August 14, 2011
Texas Case Restricts City Admin Boards from Abating Blight without Just Compensation
The Texas Supreme Court recently issued an opinion that makes some new law in the crucial and evolving area of individual property rights versus local governments' objectives of abating blighted properites. From The Examiner newspapers, The Hazard Next Door: Texas Ruling Restricts Cities from Eliminating Blighted Structures.
The case, City of Dallas v. Heather Stewart, involved a situation similar to the one involving Thurmond. A city of Dallas board recommended that a long-dilapidated home be demolished. The city did that, but the owner, Stewart, sued in district court, saying the city had unlawfully taken her property. At trial, the jury ruled in her favor, and Stewart was awarded her $75,707.67 for the destruction of her home.
Dallas appealed the case to the Texas Supreme Court, which ruled July 1. In the majority opinion, Chief Justice Wallace Jefferson acknowledged that cities “must be able to abate dilapidated structures” that “threaten neighborhoods.” But, Jefferson wrote, cities must set up a mechanism to address that threat that complies with Texas constitutional mandates that protect private property rights.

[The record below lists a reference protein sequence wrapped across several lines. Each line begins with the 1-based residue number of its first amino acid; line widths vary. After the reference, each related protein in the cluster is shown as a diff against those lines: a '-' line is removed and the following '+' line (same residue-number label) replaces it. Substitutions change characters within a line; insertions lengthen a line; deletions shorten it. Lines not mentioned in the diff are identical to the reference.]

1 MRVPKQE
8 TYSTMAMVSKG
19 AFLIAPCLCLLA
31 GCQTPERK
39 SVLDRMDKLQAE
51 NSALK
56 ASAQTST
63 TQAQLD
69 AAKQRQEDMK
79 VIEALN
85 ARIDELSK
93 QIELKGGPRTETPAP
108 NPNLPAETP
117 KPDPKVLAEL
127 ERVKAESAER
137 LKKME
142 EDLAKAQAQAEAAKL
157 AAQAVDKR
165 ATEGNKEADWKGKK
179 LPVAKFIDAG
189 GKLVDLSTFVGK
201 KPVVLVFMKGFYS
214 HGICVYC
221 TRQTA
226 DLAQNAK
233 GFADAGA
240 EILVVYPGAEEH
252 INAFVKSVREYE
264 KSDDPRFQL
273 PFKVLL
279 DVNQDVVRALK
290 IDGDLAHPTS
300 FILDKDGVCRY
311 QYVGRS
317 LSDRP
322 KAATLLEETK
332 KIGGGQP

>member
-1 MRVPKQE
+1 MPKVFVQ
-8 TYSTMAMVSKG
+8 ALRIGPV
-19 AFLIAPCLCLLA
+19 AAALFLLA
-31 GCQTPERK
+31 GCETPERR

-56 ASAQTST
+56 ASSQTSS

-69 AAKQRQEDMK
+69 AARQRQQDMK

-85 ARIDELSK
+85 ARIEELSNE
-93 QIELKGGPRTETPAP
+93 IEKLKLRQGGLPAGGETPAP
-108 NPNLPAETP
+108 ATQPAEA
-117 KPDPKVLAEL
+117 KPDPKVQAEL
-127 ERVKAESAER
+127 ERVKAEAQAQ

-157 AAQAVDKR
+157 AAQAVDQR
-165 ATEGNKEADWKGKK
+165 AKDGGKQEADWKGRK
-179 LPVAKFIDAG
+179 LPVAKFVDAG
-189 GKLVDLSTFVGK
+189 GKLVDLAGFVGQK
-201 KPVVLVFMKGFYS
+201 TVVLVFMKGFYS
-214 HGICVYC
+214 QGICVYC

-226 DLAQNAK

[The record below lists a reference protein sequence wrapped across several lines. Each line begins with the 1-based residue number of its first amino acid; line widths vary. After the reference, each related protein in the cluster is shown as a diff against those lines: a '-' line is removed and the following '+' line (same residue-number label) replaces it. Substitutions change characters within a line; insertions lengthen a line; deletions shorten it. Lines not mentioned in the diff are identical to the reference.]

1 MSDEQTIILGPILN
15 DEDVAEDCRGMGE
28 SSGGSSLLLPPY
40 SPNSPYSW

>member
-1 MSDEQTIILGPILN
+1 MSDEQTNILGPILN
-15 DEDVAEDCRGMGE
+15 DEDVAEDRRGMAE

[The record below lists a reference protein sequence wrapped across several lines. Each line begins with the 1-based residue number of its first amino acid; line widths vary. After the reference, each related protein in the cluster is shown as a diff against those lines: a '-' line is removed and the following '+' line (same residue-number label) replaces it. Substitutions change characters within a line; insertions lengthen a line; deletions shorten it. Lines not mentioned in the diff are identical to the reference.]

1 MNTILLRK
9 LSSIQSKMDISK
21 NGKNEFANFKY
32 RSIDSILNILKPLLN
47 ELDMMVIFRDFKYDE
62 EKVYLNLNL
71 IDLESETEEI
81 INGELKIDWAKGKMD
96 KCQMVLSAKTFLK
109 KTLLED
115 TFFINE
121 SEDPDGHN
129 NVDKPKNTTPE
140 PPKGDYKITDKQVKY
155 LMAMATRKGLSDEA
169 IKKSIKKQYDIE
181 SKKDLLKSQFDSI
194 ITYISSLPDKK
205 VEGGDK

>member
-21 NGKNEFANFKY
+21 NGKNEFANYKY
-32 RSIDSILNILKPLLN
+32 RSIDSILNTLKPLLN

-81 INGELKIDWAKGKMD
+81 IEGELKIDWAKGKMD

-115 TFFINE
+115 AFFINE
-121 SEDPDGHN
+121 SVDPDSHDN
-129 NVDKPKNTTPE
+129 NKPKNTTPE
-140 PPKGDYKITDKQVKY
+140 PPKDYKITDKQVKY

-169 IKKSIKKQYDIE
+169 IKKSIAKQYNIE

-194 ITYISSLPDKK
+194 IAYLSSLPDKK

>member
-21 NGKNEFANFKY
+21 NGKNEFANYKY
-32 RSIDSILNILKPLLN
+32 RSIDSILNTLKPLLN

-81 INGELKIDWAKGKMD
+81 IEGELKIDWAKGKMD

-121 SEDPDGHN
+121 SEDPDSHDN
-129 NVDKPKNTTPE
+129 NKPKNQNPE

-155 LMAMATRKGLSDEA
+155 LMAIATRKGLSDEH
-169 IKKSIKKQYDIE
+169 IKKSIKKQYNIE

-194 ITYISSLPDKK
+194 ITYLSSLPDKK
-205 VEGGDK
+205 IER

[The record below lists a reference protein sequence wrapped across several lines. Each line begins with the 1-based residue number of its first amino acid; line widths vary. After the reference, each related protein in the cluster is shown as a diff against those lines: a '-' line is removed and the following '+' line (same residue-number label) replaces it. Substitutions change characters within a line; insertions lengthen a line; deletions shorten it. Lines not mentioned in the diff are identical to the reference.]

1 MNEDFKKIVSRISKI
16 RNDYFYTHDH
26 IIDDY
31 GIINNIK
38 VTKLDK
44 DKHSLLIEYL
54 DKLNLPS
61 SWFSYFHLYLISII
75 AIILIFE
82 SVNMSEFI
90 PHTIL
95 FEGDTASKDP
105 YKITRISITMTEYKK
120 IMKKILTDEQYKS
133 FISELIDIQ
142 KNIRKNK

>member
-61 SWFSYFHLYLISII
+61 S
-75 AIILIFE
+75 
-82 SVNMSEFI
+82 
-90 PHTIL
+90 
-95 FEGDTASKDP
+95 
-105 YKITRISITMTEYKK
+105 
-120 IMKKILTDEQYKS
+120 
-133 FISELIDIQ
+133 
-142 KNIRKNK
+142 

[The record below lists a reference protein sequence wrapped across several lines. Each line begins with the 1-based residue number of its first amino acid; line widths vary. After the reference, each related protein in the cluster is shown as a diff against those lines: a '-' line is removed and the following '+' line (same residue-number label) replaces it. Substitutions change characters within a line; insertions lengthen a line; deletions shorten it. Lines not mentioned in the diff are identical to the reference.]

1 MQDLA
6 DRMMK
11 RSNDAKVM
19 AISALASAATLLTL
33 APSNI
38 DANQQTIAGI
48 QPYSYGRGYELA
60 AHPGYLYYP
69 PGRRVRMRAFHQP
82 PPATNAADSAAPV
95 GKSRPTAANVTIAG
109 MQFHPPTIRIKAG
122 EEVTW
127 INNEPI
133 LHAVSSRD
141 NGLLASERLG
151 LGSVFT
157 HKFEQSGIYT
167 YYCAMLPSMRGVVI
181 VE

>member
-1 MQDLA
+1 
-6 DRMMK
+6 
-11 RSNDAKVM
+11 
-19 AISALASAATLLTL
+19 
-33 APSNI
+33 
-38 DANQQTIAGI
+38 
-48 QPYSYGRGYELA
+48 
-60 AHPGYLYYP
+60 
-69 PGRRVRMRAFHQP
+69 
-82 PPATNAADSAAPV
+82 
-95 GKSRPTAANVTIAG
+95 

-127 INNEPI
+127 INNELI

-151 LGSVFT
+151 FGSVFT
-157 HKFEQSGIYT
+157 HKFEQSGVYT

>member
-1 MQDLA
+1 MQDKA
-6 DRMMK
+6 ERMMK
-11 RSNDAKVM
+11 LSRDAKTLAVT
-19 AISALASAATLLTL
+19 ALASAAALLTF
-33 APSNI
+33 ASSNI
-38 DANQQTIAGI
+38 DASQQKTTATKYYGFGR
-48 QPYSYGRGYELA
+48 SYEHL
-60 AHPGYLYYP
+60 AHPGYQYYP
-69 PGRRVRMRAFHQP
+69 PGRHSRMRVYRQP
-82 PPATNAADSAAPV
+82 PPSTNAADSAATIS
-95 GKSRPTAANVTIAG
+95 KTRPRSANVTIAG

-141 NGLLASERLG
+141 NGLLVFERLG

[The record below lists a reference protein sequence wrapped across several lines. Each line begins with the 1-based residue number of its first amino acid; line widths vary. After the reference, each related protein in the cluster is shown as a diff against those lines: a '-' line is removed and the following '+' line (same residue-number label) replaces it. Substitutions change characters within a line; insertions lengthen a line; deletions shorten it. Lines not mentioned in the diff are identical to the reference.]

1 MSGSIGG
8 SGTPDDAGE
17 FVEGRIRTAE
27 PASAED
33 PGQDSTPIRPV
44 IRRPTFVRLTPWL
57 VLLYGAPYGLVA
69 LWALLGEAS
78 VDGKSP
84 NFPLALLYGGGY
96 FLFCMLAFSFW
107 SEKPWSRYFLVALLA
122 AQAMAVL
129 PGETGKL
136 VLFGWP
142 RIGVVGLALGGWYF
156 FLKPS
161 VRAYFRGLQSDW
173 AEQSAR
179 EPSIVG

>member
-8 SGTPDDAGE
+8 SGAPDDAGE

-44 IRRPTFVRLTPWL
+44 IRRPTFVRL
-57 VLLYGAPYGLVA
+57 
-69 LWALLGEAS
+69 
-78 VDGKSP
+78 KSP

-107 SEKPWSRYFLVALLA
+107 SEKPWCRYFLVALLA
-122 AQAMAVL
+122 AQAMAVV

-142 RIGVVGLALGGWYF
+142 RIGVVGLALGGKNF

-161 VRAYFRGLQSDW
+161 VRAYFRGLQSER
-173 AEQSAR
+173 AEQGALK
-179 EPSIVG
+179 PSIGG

“Today we hold that a system that permits constitutional issues of this importance to be decided by an administrative board, whose decisions are essentially conclusive, does not correctly balance the need to abate nuisances against the rights accorded to property owners under our constitution,” Jefferson wrote, adding that independent review of a court is necessary.
Particularly in light of the foreclosure crisis, this type of decision could seriously handcuff local governments trying to make a difference in the current context; on the other hand, even though the facts of this case are unsympathetic, there still is an important constitutional right to just compensation. I wasn't tracking the case until after it came out and the reporter called, but it seems that it has already chilled similar local government actions here in Houston, and should be noted by public administrators across the US.
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